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FPV GT-P 2005 review

Although, don't be surprised if it makes a song and dance about having a couple of extra ratios in hand without needing to operate a clutch pedal.

The BF FPV range is now blessed with the six-speed automatic transmission and has mated it nicely to the two powerplants in its range, the 5.4-litre V8 and turbo six.

We're getting to know the range-topping sedan, the V8 six-speed auto GT-P, with plenty of grunt and a full load of equipment.

The heart of the matter is a 5.4-litre quad-cam 32-valve V8 that produces one of the most delicious V8 burbles delivered by a road-going vehicle.

The silken, creamy V8 rumble turns into a sensational wail without hesitation, with the new top end of the Ford bent-eight helping it to breathe deeply and deliver.

When driven in isolation – without the awesome 550Nm of the Ford Typhoon to put it to shame – the V8's 520Nm of torque gives the GT-P an easy gait and pulls high gears up long inclines without fuss. But the peak of 4500rpm doesn't help it deliver the low-down shove of the 550Nm Typhoon or the HSV LS2's 530Nm.

What the GT-P does do is put the outputs to good use with the new automatic transmission. While the manual and auto gearboxes in both the old Ford and current Holden V8 products are far from slick to use, this auto delivers the best of both worlds – so much so that this committed manual gearbox fan would be opting for the $1250 six-speeder behind either FPV powerplant.

In "D", it's a smooth, quick-changing transmission that makes the best use of the outputs, with a flick to the left upping the ante and bringing PERF (performance) up on the gear-indicator LCD display.

That doesn't degrade the shift quality but it does make the shift pattern markedly more aggressive, changing down under braking and holding gears longer as required.

Manual shifts are performed in the direction of the inertia of the vehicle – down-changes are performed by pushing the lever forward (the weight-shift direction under brakes) with the upshifts complete by pulling back (under acceleration), the right direction.

Changing gears in the manual mode won't be overridden by the gearbox unless the throttle is pushed through the detente at the end of its travel – Ford has deemed this an emergency override feature.

The ability to hold gearshifts and not be overridden prevents unsettling upshifts mid-corner, something BMW, Mercedes-Benz and a few others should realise.

For a car that weighs 1855kg, the GT-P is light on its feet. It still feels a little heavy in some of the tighter corners, but bowling along a windy, flowing country road has the GT-P in its element.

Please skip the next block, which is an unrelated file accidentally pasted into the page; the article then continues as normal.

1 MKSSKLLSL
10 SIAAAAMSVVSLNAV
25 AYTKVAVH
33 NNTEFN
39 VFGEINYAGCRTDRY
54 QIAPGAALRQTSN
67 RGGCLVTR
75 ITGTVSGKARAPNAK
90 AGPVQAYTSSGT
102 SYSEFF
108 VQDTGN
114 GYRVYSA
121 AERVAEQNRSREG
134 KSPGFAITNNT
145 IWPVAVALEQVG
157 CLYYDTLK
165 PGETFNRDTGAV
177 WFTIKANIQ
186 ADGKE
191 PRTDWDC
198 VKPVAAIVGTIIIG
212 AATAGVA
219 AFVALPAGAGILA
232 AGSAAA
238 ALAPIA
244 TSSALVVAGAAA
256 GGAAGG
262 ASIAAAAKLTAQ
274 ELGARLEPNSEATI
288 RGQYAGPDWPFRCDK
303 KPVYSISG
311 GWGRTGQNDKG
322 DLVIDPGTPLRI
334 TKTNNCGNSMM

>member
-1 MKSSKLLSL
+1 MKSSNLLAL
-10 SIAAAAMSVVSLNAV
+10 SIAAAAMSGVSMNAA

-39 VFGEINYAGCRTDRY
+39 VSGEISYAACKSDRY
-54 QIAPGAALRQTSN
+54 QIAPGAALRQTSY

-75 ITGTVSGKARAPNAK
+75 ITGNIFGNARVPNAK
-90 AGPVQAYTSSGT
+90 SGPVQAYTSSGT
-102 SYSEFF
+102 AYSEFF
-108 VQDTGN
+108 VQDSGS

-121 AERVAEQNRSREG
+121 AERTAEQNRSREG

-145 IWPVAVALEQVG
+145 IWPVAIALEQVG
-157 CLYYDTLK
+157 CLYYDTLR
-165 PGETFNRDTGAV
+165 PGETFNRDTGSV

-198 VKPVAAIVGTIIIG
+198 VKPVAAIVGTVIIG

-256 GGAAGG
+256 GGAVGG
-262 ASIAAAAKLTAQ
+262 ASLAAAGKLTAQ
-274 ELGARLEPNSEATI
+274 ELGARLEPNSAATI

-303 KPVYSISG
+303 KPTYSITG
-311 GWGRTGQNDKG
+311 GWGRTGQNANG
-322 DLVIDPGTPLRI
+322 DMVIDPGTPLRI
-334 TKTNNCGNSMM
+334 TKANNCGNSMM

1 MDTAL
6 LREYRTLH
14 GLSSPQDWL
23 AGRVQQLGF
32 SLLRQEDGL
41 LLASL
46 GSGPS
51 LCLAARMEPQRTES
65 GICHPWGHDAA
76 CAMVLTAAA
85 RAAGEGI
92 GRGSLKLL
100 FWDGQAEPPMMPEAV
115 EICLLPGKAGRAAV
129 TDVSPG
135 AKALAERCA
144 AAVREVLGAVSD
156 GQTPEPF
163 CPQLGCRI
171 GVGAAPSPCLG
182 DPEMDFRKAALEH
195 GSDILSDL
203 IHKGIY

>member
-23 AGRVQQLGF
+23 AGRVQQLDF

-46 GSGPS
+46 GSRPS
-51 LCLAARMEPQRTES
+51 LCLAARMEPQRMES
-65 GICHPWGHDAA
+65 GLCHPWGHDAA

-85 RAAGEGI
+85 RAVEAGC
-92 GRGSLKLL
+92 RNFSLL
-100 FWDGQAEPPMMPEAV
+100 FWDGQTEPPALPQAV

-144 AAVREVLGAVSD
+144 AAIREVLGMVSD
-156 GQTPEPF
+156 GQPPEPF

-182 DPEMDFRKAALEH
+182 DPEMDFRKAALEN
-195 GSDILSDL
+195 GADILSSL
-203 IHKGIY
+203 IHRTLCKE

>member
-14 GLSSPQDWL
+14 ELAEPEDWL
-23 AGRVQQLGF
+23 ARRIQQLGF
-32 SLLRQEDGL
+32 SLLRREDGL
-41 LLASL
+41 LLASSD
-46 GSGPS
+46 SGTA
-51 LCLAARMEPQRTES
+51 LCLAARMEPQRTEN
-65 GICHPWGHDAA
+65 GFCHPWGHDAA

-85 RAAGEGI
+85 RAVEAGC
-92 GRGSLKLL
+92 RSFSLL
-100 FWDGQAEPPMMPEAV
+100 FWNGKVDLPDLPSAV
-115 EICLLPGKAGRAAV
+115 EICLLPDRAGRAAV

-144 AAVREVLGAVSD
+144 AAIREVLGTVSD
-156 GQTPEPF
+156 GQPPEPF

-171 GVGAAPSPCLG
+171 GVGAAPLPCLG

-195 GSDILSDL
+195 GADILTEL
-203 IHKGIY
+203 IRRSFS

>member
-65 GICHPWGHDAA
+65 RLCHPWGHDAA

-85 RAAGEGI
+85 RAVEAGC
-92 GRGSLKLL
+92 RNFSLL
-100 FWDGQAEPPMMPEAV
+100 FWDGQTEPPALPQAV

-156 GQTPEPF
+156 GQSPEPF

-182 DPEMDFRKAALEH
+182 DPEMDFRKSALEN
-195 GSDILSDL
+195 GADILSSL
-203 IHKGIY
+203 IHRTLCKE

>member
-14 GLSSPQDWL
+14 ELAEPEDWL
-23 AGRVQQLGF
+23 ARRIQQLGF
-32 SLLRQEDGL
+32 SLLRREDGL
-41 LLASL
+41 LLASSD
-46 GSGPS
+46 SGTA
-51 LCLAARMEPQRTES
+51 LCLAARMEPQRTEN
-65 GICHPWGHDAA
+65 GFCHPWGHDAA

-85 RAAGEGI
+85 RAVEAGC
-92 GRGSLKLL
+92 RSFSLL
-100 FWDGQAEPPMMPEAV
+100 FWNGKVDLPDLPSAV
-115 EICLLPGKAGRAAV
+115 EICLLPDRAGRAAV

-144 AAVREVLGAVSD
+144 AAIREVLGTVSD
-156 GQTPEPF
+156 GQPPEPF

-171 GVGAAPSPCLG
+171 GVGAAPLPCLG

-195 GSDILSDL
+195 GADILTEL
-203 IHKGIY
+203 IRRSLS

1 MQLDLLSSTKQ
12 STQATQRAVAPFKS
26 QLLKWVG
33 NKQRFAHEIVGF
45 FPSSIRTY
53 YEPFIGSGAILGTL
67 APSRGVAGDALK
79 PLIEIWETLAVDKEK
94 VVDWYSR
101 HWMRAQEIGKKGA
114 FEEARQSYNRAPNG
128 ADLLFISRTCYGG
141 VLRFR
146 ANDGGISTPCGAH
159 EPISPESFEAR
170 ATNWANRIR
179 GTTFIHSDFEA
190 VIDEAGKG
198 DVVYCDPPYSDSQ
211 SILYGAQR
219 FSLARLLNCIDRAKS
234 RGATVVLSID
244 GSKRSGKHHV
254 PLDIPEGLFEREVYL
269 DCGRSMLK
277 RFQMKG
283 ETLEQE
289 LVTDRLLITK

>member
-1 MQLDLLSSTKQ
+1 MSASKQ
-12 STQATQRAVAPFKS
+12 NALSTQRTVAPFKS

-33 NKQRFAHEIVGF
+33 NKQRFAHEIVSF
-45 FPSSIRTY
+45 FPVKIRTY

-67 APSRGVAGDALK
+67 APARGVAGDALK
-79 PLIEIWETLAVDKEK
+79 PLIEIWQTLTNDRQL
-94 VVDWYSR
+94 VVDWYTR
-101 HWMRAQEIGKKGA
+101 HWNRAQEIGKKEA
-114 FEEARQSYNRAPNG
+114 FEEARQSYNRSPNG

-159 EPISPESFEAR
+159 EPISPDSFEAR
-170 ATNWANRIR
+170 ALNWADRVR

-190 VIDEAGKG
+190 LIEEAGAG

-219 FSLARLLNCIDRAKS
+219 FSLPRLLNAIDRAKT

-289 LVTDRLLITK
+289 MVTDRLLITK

It stops sharply again and again, thanks to the big Brembo calipers and ventilated discs, turning in crisply without too much body roll and faithfully following the instructed line.

Grip is considerable and the rear end (with the traction control switched off) is difficult (but not impossible) to shake loose.

It can cruise comfortably as well, with a decent ride quality, but it's far more enjoyable with the V8's hackles up.

The cabin trim may not be to all tastes but it is a comfortable interior for occupants, with drivers below 180cm tall able to use the electrically adjustable seats, the reach'n'rake adjustable steering and the adjustable pedals to get comfortable. At 191cm, I adopted a stooped driving posture, which was required to get decent forward vision – the seats are mounted too high, due to the extra electric seat motors. If you're tall, spend less and option up a GT.

The extroverts can spend $595 for orange stripes, combining with the "Menace" purple paintwork to great effect. The high-quality premium sound system – complete with subwoofer – also makes sure the GT-P is noticed, being louder than the paintwork and stripes The only niggles were the optional satellite navigation system that sporadically wouldn't read the mapping DVD and the lack of a footrest for the left foot.

Committed V8 fans will happily forgo the Typhoon's torque for the sake of the power bulge in the bonnet and the burble beneath it – and it's easy to see why – but I'd be opting for two fewer cylinders and a turbo.

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Range and Specs

(base) 5.4L, PULP, 6 SP MAN $13,000 – 18,810 2005 FPV GT-P 2005 (base) Pricing and Specs
Pricing Guide


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